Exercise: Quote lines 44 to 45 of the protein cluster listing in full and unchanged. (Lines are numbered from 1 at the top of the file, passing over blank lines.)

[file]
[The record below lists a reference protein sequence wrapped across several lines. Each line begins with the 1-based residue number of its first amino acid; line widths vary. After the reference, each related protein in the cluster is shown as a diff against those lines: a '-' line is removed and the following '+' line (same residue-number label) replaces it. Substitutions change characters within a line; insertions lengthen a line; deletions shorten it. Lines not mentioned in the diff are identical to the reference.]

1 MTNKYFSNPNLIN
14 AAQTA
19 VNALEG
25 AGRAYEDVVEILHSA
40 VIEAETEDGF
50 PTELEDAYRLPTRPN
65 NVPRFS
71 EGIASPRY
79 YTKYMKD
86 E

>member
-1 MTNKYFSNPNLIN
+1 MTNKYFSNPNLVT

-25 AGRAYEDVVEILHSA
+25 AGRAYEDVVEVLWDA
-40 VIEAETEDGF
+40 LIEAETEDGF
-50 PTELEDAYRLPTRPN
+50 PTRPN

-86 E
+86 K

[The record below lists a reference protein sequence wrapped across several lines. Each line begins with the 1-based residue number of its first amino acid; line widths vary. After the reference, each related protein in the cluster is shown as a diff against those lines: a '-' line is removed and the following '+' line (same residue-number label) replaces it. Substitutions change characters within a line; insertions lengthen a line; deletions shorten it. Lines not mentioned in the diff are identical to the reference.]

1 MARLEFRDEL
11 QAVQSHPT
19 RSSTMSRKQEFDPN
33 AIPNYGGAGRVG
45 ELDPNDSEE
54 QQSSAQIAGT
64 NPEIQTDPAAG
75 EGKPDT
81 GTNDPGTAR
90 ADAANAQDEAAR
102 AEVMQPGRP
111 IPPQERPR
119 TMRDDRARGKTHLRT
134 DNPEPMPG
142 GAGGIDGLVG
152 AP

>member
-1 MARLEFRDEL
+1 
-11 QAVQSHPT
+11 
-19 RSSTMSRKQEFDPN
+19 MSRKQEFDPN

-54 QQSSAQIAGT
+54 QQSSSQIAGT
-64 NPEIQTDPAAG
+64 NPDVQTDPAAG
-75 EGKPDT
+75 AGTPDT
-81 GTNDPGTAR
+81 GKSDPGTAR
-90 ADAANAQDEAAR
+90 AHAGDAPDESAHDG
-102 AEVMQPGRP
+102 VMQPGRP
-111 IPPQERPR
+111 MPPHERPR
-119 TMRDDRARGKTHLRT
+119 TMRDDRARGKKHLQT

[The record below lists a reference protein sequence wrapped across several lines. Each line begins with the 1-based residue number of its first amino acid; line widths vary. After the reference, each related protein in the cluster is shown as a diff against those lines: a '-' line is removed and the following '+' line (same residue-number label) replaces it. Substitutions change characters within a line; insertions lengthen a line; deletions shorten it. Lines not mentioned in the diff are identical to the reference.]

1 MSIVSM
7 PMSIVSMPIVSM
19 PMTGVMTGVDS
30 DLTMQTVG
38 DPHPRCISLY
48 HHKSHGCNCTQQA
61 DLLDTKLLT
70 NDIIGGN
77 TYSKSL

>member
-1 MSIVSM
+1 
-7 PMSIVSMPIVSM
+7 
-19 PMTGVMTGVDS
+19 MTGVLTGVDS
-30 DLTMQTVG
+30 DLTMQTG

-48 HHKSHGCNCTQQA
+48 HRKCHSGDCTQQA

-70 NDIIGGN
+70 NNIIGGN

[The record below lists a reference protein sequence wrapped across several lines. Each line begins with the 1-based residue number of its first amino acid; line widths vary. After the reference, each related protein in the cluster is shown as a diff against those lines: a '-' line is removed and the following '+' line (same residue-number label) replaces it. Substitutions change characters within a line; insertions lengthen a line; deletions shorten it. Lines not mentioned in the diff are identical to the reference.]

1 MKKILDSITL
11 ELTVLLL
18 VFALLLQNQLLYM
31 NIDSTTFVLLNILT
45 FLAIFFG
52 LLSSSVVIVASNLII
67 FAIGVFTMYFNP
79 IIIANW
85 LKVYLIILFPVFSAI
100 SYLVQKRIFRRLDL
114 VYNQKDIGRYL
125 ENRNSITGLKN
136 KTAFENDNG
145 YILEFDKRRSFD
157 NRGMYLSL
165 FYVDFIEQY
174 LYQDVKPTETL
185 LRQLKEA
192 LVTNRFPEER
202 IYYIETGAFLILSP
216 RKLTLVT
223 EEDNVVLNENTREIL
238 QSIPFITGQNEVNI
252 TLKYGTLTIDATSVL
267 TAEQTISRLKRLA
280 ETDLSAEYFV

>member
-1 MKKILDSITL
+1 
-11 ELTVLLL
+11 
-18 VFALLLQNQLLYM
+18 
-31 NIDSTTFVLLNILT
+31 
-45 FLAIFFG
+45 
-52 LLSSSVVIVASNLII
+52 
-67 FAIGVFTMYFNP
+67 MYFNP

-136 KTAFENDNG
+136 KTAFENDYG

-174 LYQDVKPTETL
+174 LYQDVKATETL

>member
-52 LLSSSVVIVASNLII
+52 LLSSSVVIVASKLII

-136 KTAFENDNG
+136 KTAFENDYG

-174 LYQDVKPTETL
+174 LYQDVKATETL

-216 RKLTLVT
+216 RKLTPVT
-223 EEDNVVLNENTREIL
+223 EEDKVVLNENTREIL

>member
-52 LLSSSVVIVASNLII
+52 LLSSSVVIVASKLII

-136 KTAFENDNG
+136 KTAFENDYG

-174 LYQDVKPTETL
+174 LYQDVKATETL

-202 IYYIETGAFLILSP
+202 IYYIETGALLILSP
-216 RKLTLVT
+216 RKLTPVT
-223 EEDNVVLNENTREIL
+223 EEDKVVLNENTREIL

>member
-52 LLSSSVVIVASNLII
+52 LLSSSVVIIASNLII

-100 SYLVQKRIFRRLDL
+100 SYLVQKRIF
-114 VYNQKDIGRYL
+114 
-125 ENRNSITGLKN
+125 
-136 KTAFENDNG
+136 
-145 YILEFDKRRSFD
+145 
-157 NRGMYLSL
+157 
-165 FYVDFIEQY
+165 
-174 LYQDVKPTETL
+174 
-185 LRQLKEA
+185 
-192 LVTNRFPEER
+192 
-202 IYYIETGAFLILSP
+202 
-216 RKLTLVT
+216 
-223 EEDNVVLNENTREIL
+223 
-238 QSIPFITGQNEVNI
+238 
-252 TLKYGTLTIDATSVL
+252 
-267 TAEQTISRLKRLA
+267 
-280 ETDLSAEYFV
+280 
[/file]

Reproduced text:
+11 
-19 RSSTMSRKQEFDPN